I haven't heard of many arrests around here for selling or setting off fireworks. Have you?

They're being sold out of vans and car trunks for triple the original cost. Street vendors are making a very nice profit on the fireworks and their customers have plenty of loot to blow on them, even though unemployment is around 15 percent.

Are you wondering why so many people have extra mad money to splurge on Roman candles, ground spinners, aerials and cherry bombs during this COVID-19 business downturn?

I'm guessing they're dipping into their unemployment money.

I have asked quite a few young people why this year there are so many explosions going on at all hours of the night. The answers range from the poor little darlings are hashtag bored out of their minds and they're pissed, and they want to just blow off some steam during these stressful times. Plus it's all the rage to do right now.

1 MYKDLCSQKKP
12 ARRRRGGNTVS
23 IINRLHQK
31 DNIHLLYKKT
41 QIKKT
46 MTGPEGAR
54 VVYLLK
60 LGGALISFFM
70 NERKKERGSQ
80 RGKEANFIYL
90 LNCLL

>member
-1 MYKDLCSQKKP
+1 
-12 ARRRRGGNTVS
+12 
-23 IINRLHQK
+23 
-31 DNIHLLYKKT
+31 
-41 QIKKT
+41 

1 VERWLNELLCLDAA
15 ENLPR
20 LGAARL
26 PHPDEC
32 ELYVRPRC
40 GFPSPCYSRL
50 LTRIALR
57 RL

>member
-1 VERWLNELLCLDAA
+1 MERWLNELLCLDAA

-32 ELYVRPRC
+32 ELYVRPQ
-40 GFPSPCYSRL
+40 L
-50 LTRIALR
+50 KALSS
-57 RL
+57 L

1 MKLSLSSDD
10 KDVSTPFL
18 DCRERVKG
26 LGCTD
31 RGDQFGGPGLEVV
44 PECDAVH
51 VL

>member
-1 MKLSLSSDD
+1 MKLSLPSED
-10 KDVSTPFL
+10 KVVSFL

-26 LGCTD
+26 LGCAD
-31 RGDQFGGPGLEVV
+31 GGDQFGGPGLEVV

When I was a kid, the thing to do was ring someone's doorbell and then quickly run to a place they couldn't see us and watch the homeowner get boiling mad as they'd yell that they were calling the cops on us hoodlums. Today, they are driving into quiet neighborhoods, lighting off a barrage of fireworks late at night, and then speeding away.

So I suppose since they can't congregate at bars, parties on the beach, movies and festivals, the next best mode of entertainment for them is disturbing the peace. It's quarantine related with a combination of frustration and boredom.

In other words, it's ultimately our fault.

In the meantime, a Providence, Rhode Island task force arrested 14 people for fireworks-related offenses. Have there been any busts in New Bedford or around the SouthCoast yet?

Phil Paleologos is the host of The Phil Paleologos Show on 1420 WBSM New Bedford. He can be heard weekdays from 6 a.m. to 10 a.m. Contact him at phil@wbsm.com and follow him on Twitter @PhilPaleologos. The opinions expressed in this commentary are solely those of the author.

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